A year into a global recession, businesses across the economic spectrum are trying to avoid layoffs -- or prevent more -- by down-shifting operations. They are reducing hours, freezing wages and suspending matching 401(k) programs.
They're also asking employees to make other, seemingly smaller, sacrifices for the collective good: downsizing client dinners to business lunches, replacing catered meetings with brownbag teleconferences, cleaning offices less often.
Grateful to have a steady job, many employees are embracing conditions that they might have sneered at only a year ago.
"It's not that horrible," said Krystal Daniels, 24, a cashier at Rush Hour Karting in Garner, whose duties now include cleaning the public bathrooms at night. "It's better than shutting down."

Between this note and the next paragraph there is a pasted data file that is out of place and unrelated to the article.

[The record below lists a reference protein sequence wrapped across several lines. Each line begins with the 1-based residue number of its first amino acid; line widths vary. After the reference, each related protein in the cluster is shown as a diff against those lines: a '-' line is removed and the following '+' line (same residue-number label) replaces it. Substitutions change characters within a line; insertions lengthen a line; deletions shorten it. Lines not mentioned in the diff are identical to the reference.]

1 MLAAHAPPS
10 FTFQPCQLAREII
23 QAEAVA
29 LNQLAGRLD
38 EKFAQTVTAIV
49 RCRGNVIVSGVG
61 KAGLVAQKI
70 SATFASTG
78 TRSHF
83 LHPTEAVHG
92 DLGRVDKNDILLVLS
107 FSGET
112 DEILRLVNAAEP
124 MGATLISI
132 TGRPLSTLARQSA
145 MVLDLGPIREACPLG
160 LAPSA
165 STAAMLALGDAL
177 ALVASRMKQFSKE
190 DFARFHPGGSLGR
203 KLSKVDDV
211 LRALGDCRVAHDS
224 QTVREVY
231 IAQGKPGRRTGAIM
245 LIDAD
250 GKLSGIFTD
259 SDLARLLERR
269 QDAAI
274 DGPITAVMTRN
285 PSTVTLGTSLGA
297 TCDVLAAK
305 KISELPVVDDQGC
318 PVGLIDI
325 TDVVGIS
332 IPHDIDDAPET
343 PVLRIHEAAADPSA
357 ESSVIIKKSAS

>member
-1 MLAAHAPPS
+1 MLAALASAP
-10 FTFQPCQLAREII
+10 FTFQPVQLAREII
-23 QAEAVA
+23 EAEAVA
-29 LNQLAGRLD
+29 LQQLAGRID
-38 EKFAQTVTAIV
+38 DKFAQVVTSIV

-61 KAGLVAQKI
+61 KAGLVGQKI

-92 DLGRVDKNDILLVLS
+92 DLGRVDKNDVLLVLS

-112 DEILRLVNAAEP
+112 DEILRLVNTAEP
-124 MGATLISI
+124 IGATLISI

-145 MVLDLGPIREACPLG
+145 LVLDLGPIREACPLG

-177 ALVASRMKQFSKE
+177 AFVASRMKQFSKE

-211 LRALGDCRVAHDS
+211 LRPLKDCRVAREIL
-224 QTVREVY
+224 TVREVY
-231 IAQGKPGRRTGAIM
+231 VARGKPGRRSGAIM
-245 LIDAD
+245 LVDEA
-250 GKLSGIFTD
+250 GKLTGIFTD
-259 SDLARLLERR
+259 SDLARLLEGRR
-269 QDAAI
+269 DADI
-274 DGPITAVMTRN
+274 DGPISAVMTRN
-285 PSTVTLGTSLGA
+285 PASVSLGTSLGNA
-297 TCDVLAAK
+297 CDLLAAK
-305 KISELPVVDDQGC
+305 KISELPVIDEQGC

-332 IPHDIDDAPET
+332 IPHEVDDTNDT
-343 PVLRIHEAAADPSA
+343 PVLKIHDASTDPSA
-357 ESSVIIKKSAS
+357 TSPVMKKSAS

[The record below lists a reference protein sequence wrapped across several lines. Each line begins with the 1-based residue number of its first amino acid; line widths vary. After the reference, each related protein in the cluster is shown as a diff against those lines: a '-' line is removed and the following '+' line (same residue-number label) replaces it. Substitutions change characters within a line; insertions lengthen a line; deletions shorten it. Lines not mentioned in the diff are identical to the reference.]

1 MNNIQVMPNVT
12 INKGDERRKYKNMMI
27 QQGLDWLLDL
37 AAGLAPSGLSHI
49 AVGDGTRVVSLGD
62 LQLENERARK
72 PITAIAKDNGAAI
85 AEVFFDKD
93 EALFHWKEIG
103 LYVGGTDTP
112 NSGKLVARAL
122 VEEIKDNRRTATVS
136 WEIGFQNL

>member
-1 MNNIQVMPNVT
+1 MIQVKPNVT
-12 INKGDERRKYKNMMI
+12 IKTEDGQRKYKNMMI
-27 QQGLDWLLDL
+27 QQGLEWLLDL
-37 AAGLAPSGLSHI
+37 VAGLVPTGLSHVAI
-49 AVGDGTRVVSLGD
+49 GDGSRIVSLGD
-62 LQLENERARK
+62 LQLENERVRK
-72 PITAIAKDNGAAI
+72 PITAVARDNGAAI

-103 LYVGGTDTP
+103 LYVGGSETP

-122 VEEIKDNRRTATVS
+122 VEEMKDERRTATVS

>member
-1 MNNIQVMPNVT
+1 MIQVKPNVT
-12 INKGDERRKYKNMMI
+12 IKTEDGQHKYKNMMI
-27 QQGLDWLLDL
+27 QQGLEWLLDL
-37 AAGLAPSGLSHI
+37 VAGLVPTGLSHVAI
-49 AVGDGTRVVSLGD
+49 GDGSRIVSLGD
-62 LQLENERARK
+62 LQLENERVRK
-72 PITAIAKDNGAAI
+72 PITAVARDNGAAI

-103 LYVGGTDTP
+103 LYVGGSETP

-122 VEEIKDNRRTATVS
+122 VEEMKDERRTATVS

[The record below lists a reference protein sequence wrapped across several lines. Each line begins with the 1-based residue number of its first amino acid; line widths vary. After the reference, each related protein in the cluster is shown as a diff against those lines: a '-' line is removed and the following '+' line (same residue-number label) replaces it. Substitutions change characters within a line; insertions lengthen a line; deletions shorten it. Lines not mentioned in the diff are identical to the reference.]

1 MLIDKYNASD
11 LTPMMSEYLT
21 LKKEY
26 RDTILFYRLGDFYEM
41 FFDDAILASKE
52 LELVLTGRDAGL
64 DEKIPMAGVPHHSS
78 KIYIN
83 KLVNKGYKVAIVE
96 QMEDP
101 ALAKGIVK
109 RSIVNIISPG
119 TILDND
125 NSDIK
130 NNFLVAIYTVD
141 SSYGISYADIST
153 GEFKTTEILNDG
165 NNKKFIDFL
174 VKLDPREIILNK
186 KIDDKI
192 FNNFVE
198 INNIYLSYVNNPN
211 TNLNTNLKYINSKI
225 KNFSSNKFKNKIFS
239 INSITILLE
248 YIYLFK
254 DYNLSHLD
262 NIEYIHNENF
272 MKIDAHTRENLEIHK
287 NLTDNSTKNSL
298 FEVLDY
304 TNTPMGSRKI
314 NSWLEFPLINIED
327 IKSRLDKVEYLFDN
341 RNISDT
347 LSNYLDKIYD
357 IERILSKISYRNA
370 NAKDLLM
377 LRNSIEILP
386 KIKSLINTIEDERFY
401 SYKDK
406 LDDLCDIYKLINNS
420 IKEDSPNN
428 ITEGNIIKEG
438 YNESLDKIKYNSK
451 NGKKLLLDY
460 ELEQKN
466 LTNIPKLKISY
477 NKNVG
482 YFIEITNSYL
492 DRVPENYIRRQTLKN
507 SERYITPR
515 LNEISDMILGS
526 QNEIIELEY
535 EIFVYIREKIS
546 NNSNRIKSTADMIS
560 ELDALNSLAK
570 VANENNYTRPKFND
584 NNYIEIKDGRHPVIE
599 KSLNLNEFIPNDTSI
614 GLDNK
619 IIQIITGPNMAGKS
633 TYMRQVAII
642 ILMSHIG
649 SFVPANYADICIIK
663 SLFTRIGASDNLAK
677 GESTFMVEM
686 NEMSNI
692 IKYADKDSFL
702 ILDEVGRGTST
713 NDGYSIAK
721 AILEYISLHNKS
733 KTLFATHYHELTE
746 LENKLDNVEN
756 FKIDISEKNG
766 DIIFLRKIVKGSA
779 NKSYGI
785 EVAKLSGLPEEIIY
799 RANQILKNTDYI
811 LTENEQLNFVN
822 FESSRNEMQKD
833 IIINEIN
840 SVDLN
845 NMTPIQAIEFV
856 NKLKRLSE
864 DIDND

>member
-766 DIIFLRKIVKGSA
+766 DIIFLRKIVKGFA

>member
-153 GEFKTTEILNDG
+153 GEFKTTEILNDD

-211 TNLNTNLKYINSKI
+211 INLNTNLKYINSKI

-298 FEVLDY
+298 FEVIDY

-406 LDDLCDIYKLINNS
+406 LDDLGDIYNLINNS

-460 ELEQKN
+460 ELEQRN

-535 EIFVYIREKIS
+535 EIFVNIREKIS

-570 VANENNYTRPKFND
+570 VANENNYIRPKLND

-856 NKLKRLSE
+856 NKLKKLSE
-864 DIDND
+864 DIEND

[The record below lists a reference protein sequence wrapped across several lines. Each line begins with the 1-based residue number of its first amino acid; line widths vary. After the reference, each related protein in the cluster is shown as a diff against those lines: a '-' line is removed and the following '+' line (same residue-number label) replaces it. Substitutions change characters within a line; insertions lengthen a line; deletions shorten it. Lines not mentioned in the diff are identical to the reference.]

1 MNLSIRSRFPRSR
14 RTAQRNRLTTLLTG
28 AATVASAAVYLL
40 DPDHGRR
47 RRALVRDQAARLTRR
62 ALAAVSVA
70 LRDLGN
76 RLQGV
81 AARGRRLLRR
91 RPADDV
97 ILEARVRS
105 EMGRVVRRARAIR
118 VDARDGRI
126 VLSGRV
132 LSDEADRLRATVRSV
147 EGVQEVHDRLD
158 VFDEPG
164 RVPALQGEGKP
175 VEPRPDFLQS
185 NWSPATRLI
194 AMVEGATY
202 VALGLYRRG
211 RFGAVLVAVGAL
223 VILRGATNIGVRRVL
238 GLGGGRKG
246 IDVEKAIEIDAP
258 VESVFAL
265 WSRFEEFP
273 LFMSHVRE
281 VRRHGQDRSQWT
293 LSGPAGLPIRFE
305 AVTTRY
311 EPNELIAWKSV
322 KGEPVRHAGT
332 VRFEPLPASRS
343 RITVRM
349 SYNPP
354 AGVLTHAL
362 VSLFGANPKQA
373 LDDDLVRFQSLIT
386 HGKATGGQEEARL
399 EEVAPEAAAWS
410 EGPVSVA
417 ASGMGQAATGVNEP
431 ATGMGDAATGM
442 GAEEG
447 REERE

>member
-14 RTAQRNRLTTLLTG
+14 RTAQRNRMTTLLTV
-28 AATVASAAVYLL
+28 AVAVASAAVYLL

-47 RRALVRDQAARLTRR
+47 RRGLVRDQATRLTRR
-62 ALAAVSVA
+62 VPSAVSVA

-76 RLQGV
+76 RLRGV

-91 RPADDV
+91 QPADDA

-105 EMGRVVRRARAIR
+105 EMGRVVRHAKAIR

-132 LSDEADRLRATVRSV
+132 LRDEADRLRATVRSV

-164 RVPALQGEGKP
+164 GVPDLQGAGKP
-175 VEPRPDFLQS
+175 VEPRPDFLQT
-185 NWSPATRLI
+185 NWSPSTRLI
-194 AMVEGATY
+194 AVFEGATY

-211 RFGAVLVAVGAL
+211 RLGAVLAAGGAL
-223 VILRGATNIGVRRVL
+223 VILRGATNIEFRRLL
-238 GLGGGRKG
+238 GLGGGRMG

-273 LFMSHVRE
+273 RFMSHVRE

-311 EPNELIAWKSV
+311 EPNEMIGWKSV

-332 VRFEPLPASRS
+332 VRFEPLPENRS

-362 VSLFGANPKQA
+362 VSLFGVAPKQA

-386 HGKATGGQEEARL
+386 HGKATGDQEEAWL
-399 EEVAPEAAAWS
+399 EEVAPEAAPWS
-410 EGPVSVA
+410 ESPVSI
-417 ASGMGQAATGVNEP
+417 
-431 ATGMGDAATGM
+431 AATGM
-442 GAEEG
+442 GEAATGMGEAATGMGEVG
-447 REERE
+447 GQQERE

Employees, especially those who have survived a layoff or two, will surprise themselves by how much they are willing to put up with, said Ben Rosen, a management professor at UNC Chapel Hill's Kenan-Flagler Business School. "We're at such a difficult employment time that people don't have the options they had even three months ago, so the tolerance for sacrifice is far greater," Rosen said.
But such policies can hurt morale, Rosen said, particularly if managers and executives don't lead by example and give up a few perks.
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